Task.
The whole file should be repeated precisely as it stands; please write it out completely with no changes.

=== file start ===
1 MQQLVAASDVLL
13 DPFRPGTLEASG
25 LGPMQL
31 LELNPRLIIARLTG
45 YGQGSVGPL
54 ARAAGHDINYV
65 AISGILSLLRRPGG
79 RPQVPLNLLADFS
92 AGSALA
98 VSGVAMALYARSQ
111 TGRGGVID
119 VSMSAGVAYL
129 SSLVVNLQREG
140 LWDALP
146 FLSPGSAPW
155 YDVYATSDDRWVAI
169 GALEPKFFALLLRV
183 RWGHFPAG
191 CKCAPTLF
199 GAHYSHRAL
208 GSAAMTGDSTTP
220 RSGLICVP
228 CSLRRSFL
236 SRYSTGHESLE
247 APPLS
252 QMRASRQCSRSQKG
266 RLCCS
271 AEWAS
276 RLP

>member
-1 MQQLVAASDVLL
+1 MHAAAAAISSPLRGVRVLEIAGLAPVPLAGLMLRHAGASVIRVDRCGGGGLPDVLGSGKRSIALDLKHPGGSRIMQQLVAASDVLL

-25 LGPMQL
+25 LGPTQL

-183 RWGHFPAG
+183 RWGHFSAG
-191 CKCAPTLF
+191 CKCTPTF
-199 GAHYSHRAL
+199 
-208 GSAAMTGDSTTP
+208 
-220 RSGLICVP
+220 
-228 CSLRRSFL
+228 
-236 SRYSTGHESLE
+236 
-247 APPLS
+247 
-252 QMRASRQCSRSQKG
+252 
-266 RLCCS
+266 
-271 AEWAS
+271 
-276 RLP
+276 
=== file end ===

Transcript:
1 MQQLVAASDVLL
13 DPFRPGTLEASG
25 LGPMQL
31 LELNPRLIIARLTG
45 YGQGSVGPL
54 ARAAGHDINYV
65 AISGILSLLRRPGG
79 RPQVPLNLLADFS
92 AGSALA
98 VSGVAMALYARSQ
111 TGRGGVID
119 VSMSAGVAYL
129 SSLVVNLQREG
140 LWDALP
146 FLSPGSAPW
155 YDVYATSDDRWVAI
169 GALEPKFFALLLRV
183 RWGHFPAG
191 CKCAPTLF
199 GAHYSHRAL
208 GSAAMTGDSTTP
220 RSGLICVP
228 CSLRRSFL
236 SRYSTGHESLE
247 APPLS
252 QMRASRQCSRSQKG
266 RLCCS
271 AEWAS
276 RLP

>member
-1 MQQLVAASDVLL
+1 MHAAAAAISSPLRGVRVLEIAGLAPVPLAGLMLRHAGASVIRVDRCGGGGLPDVLGSGKRSIALDLKHPGGSRIMQQLVAASDVLL

-25 LGPMQL
+25 LGPTQL

-183 RWGHFPAG
+183 RWGHFSAG
-191 CKCAPTLF
+191 CKCTPTF
-199 GAHYSHRAL
+199 
-208 GSAAMTGDSTTP
+208 
-220 RSGLICVP
+220 
-228 CSLRRSFL
+228 
-236 SRYSTGHESLE
+236 
-247 APPLS
+247 
-252 QMRASRQCSRSQKG
+252 
-266 RLCCS
+266 
-271 AEWAS
+271 
-276 RLP
+276 